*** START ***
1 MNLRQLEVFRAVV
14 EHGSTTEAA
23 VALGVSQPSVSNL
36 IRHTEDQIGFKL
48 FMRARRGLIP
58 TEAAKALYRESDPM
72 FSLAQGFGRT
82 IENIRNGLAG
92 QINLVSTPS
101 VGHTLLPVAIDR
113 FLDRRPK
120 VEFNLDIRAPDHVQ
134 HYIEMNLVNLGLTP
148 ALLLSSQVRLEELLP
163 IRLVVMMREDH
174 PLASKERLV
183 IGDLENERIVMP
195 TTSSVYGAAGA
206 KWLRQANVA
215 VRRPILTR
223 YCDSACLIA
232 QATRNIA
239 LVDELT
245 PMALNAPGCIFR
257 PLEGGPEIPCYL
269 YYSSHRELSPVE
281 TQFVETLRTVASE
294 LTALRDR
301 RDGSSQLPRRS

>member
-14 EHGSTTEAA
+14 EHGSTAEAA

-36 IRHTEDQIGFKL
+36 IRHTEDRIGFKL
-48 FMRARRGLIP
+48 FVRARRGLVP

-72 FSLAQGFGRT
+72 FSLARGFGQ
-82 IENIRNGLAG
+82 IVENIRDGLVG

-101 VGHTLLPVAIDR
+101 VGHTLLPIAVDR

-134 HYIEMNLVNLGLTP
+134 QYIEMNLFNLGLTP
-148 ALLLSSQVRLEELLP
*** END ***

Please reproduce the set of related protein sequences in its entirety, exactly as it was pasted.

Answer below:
1 MNLRQLEVFRAVV
14 EHGSTTEAA
23 VALGVSQPSVSNL
36 IRHTEDQIGFKL
48 FMRARRGLIP
58 TEAAKALYRESDPM
72 FSLAQGFGRT
82 IENIRNGLAG
92 QINLVSTPS
101 VGHTLLPVAIDR
113 FLDRRPK
120 VEFNLDIRAPDHVQ
134 HYIEMNLVNLGLTP
148 ALLLSSQVRLEELLP
163 IRLVVMMREDH
174 PLASKERLV
183 IGDLENERIVMP
195 TTSSVYGAAGA
206 KWLRQANVA
215 VRRPILTR
223 YCDSACLIA
232 QATRNIA
239 LVDELT
245 PMALNAPGCIFR
257 PLEGGPEIPCYL
269 YYSSHRELSPVE
281 TQFVETLRTVASE
294 LTALRDR
301 RDGSSQLPRRS

>member
-14 EHGSTTEAA
+14 EHGSTAEAA

-36 IRHTEDQIGFKL
+36 IRHTEDRIGFKL
-48 FMRARRGLIP
+48 FVRARRGLVP

-72 FSLAQGFGRT
+72 FSLARGFGQ
-82 IENIRNGLAG
+82 IVENIRDGLVG

-101 VGHTLLPVAIDR
+101 VGHTLLPIAVDR

-134 HYIEMNLVNLGLTP
+134 QYIEMNLFNLGLTP
-148 ALLLSSQVRLEELLP